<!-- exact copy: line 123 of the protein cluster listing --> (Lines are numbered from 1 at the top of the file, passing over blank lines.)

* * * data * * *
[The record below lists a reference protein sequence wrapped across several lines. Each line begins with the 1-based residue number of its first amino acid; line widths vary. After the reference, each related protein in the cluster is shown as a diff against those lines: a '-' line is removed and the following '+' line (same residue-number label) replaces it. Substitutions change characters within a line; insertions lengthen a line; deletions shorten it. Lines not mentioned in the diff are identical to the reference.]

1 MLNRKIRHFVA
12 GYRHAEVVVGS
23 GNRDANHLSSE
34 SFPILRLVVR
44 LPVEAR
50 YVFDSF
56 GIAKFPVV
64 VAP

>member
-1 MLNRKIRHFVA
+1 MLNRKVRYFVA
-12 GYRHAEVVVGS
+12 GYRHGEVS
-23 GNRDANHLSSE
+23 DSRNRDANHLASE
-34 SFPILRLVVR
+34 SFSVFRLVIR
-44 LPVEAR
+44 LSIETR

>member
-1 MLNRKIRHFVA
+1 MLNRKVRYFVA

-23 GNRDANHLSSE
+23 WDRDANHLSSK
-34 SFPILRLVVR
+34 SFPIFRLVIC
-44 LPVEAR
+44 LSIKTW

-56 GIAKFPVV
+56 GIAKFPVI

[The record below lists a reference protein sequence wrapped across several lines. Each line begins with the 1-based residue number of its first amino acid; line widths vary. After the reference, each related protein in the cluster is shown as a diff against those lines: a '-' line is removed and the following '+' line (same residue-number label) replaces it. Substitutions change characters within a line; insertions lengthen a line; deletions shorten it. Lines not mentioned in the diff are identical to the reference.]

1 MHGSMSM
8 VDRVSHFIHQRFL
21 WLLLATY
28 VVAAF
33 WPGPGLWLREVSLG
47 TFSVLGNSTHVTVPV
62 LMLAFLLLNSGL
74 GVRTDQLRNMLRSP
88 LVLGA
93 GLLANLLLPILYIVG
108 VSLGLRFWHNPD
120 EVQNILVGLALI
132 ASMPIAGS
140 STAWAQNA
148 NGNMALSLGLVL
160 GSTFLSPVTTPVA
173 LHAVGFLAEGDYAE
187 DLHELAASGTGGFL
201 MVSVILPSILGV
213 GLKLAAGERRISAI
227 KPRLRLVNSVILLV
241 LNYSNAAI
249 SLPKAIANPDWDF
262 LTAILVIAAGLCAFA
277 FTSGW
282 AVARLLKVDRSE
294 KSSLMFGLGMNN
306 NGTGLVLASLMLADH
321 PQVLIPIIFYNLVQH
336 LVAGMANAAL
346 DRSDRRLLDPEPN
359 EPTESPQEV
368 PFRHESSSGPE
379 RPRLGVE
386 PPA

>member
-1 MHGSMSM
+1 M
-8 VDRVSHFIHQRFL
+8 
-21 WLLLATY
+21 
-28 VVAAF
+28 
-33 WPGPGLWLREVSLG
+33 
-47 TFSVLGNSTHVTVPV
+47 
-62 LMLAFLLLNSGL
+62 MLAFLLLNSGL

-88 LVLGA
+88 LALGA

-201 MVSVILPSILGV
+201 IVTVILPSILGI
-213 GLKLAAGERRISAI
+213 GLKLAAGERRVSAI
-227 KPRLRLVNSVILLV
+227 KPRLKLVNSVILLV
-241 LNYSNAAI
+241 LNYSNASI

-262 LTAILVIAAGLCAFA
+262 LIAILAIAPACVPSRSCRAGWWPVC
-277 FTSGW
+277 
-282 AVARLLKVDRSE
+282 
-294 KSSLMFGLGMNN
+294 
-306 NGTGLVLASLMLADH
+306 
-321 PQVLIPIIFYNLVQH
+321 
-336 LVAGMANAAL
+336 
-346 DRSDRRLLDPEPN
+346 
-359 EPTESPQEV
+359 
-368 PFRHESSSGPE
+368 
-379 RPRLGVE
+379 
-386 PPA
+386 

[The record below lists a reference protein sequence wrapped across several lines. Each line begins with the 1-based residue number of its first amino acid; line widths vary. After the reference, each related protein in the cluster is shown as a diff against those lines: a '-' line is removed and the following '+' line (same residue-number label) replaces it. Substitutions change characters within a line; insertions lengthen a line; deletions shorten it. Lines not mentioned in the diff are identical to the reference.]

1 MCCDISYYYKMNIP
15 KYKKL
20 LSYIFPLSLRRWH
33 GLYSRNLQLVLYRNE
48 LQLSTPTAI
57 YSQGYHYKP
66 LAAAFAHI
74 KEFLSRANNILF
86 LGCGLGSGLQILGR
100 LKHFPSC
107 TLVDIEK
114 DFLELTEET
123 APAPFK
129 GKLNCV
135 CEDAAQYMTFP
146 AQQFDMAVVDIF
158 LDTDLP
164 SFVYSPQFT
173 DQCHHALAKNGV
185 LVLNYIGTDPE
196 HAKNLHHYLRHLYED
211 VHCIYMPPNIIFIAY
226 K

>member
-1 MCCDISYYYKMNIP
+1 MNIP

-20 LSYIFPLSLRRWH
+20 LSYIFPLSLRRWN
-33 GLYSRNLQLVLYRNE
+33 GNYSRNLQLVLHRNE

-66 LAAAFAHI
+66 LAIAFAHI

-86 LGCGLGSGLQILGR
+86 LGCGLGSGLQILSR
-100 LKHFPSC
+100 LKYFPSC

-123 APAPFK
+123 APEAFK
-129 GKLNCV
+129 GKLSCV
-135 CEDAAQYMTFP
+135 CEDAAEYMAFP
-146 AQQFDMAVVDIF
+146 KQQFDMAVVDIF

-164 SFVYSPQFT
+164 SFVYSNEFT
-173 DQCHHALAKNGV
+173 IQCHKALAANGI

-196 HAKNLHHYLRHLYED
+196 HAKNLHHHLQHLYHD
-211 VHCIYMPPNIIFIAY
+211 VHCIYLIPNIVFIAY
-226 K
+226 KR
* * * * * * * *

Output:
57 YSQGYHYKP